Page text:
March 20, 2012 feature
Flexible, paper-based supercapacitor could improve performance of hybrid electric vehicles
Batteries cannot rapidly harvest or supply energy, Rajesh Rajamani, a mechanical engineering professor at the University of Minnesota, told PhysOrg.com. When a vehicle has to brake quickly, frictional brakes have to be used in addition to electromagnetic brakes, because the electromagnetic brakes cannot charge a battery quickly enough to decelerate the vehicle as rapidly as the driver wants. Unlike batteries, a supercapacitor can harvest and supply energy very quickly.
However, one of the biggest challenges researchers face in implementing supercapacitors in HEVs is finding a place under the hood to fit the bulky devices. Part of the reason why supercapacitors are bulky is that they often use a hazardous liquid electrolyte that needs to be sealed and housed, and these protective materials add weight and volume to the devices.
To avoid this problem, Rajamani and his colleagues Shan Hu from the University of Minnesota and Xun Yu from the University of North Texas have designed a supercapacitor that is completely solid-state, including a solid-state electrolyte that doesn't require bulky protective materials. The new supercapacitor performs competitively with commercial supercapacitors, yet is thin and flexible enough that it could fit almost anywhere in an HEV, possibly even mounted on the inner surfaces of the vehicle's body. The researchers published their study on the flexible, solid-state supercapacitors in a recent issue of Applied Physics Letters.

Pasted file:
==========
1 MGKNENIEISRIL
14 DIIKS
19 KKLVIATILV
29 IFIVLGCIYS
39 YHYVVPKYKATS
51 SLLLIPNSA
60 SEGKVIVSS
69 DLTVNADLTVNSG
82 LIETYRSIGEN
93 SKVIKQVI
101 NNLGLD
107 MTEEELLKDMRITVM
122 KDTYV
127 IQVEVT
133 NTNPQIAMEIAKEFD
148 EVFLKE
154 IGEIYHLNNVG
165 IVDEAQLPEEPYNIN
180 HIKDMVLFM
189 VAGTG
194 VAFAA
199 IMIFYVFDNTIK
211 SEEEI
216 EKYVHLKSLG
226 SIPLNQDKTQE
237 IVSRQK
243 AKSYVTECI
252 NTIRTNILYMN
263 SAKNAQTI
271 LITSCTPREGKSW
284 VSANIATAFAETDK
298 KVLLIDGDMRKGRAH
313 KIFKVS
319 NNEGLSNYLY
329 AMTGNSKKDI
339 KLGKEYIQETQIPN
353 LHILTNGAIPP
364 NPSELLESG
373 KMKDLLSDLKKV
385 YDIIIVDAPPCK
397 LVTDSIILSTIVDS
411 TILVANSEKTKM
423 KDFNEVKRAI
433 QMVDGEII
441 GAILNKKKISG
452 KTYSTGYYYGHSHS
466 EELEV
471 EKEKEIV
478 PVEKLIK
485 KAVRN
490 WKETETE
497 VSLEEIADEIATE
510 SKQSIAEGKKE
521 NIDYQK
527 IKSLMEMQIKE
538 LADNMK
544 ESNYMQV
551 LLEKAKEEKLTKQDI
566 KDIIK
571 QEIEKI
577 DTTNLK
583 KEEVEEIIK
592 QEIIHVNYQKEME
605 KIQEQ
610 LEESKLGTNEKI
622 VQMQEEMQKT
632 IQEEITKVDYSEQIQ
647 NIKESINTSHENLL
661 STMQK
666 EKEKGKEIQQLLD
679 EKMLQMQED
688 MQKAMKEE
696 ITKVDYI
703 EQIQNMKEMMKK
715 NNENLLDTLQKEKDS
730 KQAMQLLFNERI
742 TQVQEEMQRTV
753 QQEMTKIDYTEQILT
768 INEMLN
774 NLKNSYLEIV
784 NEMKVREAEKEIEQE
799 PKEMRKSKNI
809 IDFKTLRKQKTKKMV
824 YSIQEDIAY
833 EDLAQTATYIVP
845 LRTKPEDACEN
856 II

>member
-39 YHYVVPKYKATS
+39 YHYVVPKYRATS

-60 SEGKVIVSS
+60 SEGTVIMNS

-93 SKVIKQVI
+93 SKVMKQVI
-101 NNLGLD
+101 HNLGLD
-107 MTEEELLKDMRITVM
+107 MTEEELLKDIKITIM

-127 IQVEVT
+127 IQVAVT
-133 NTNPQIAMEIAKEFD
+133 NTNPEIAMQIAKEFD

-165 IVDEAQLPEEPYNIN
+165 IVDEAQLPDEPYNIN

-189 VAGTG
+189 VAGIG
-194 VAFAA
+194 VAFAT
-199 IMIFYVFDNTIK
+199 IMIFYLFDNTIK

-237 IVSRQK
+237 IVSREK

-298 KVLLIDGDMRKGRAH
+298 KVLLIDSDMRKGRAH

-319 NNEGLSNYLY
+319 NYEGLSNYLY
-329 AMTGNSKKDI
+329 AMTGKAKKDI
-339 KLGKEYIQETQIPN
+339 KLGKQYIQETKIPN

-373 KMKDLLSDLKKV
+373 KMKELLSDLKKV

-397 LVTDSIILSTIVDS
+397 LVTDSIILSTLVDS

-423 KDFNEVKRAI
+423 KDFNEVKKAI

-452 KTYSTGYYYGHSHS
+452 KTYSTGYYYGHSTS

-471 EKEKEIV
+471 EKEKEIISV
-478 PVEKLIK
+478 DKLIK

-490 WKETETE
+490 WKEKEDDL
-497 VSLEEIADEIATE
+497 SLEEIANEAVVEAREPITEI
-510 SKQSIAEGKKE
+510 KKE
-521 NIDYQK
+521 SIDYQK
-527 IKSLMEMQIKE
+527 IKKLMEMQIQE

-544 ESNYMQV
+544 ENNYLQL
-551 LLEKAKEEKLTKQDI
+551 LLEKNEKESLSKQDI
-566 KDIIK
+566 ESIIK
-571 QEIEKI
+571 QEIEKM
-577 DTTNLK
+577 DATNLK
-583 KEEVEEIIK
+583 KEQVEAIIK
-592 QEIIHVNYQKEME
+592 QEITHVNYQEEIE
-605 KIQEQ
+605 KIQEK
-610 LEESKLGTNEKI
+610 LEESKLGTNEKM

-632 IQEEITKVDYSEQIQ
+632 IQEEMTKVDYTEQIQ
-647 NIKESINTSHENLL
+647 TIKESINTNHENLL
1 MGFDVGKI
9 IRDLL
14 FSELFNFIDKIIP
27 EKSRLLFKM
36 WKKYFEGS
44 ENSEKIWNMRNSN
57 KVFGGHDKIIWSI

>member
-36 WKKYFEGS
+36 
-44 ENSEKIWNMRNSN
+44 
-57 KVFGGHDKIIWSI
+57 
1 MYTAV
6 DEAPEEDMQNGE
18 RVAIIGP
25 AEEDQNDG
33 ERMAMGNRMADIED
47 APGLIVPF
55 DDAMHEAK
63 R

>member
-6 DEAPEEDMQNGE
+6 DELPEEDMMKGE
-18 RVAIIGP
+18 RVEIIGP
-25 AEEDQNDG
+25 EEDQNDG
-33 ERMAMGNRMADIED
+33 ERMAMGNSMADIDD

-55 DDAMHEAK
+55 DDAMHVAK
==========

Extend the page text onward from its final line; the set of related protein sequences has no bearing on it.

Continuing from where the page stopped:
HEVs on the market today do not have supercapacitors, Rajamani said. Several research groups have been working on the use of supercapacitors together with batteries in HEVs to provide better fuel economy and faster vehicle response. Our research provides them a new supercapacitor that is flexible and solid-state and does not require space in the hood or the trunk.
The new solid-state supercapacitor consists of single-walled carbon nanotube-coated cotton paper as electrodes and a solid polymer as electrolyte. For the electrodes, the researchers used the cotton paper that is normally used for cosmetic facial masks, since it's more lightweight and absorbent than printing paper. After cutting the cotton paper to the desired shape, the researchers repeatedly dipped the paper into a solution of acid-treated nanotubes, which bonded strongly to the paper.
For the electrolyte, the researchers mixed and heated a polymer solution that originally looked like a clear, glue-like gel. But after dipping the finished electrodes into the gel, assembling the electrodes face-to-face and allowing everything to dry, the excess water evaporated and the electrolyte solidified.
The greatest significance of our work is that it has resulted in a flexible and solid-state supercapacitor, Rajamani said. Other researchers have previously used carbon nanotubes in the electrodes for supercaps. However, their supercaps also utilized liquid electrolytes and were therefore neither fully solid-state nor flexible.
In tests, the supercapacitor could be charged to more than 3 volts, which is beneficial for achieving a high energy density, or allowing more energy to be stored in a given volume. The supercapacitor's other specifications a specific capacitance of 13.15 F/g and a specific energy of 5.54 Wh/kg are very similar to the values of commercial supercapacitors. Plus, its flexibility allows it to be bent for easy fitting into small spaces, which could make it useful for portable electronics as well as HEVs.
The new supercapacitor's biggest drawback is its high resistance, which results in a low overall power density and therefore a slow recharge rate. The researchers think the reason for the high resistance is due to the paper-nanotube electrodes, which have a higher resistance than metal electrodes. However, they predict that coating the cotton paper with a higher density nanotube solution can reduce the resistance, and they plan to work on this issue more in the future.
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